We didn’t take the ferry (because we waited too long to book tickets during a holiday weekend), but we can assure you, it isn’t as awesome as the seaplane. Book it! It will cost more, but you will get more time in the park and spend much less time transiting back and forth. The trip by plane is 40 minutes, as opposed to the 2 hours for the ferry, seriously cutting down on transit time back and forth.
And the views…
You won’t believe the views as you fly past old shipwrecks, reefs, underwater sand dunes, and emerald water so clear you may spot a shark or stingray, or even a sea turtle out the window. Even for nervous flyers, the seaplane is the way to go. It flies at a low altitude and is a smooth ride.Schedule: Planes operate every day for half and full day excursions. Flights leave in the morning and afternoon. Check their site here for information on what to bring and what’s included in the trip. Trips are 40 minutes each way.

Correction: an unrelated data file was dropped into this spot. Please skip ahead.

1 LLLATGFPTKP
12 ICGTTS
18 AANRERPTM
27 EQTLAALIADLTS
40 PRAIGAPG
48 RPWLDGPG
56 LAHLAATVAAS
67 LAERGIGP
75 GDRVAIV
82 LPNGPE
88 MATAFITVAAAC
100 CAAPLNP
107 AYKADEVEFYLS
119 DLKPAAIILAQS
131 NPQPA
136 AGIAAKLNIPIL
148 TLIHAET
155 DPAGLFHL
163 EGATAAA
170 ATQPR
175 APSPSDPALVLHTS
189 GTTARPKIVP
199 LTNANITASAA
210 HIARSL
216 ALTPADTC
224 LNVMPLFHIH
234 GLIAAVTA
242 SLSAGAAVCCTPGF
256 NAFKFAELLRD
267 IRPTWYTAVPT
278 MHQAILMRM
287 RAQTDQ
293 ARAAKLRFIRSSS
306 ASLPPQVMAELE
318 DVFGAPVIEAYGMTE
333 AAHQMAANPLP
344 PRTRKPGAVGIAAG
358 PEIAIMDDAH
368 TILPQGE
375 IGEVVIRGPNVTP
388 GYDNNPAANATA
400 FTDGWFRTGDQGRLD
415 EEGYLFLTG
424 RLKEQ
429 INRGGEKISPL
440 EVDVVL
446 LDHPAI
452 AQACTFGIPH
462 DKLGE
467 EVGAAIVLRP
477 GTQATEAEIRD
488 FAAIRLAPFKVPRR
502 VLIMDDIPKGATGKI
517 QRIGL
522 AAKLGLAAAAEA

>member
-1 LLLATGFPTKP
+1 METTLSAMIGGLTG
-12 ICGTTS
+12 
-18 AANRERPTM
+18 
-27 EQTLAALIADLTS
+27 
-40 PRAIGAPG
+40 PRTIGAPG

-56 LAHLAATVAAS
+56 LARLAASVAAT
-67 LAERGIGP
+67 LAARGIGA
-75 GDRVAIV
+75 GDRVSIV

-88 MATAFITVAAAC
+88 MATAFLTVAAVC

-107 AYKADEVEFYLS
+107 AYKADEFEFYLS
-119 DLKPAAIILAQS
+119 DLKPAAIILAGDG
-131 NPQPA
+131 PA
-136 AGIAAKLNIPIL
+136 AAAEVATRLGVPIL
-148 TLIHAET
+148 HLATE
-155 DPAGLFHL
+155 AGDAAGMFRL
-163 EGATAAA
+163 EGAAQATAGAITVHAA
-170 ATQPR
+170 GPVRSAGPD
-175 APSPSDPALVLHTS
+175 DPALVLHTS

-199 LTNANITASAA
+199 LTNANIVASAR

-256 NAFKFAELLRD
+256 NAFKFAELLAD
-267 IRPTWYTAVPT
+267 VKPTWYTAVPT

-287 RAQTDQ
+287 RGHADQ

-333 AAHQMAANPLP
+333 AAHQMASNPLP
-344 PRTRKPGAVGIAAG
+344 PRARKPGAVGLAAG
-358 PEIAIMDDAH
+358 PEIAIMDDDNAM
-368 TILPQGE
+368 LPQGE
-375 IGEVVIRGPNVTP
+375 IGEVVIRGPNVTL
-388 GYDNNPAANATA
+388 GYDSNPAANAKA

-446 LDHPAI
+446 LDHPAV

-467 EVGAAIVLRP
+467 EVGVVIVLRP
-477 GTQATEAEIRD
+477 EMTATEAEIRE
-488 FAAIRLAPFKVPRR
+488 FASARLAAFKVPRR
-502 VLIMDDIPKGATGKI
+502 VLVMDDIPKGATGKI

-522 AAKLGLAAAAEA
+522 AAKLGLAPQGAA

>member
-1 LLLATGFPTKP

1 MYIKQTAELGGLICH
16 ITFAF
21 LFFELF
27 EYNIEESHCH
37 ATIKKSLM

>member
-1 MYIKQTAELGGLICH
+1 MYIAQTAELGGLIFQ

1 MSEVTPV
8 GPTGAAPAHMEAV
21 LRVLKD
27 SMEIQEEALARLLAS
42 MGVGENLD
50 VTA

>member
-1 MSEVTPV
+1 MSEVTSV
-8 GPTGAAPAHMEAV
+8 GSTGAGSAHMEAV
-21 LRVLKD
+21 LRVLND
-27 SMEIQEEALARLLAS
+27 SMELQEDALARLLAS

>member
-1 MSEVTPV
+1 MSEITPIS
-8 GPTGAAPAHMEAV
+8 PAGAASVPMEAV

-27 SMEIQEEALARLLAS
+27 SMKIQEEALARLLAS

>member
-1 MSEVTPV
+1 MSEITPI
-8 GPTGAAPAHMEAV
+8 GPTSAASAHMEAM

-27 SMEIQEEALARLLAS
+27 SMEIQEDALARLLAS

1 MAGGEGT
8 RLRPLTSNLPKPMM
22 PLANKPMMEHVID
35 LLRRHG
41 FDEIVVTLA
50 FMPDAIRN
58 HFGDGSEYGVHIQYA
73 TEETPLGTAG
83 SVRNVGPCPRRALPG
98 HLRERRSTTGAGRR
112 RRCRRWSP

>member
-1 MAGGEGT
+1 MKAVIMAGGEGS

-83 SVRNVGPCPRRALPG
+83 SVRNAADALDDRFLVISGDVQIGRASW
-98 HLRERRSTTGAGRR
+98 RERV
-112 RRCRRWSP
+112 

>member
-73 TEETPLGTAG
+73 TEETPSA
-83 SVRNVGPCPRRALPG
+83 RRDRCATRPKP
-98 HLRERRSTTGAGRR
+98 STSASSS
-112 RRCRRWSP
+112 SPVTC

How to book: Bookings can be made via email or over the phone. Click here for details.
Dry Tortugas National Park Ferry
The Yankee Freedom III operates out of Key West Harbor and is an official concessioner of the National Park Service, meaning they operate on behalf of the park. Their catamaran takes 175 people per day to the park and back, and because of the length of the trip, there is only one ferry per day. One-way trip time is about 2 hours.
The ferry is air-conditioned and outfitted with bathrooms, a galley with snacks, and cushioned seats to make the trip comfortable. A lunch buffet is included with the ticket as well as a 45-minute guided tour when you arrive.
This is the only Dry Tortugas National Park ferry, but arriving by privately chartered boat is also an option.
Schedule: The Dry Tortugas Ferry operates once per day and space is limited. Click here for information about day trips.
How to book: Bookings can be made online here.
What to see in Dry Tortugas National Park
Exploring Fort Jefferson